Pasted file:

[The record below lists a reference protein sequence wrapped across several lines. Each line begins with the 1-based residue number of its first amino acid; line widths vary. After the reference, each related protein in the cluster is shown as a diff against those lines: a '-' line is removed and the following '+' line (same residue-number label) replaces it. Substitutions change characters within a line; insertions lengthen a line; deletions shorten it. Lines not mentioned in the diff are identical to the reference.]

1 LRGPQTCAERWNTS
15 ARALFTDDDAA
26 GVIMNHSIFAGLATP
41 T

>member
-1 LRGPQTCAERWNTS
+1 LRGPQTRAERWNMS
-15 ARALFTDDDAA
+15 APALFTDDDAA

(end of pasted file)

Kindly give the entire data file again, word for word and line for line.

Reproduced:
[The record below lists a reference protein sequence wrapped across several lines. Each line begins with the 1-based residue number of its first amino acid; line widths vary. After the reference, each related protein in the cluster is shown as a diff against those lines: a '-' line is removed and the following '+' line (same residue-number label) replaces it. Substitutions change characters within a line; insertions lengthen a line; deletions shorten it. Lines not mentioned in the diff are identical to the reference.]

1 LRGPQTCAERWNTS
15 ARALFTDDDAA
26 GVIMNHSIFAGLATP
41 T

>member
-1 LRGPQTCAERWNTS
+1 LRGPQTRAERWNMS
-15 ARALFTDDDAA
+15 APALFTDDDAA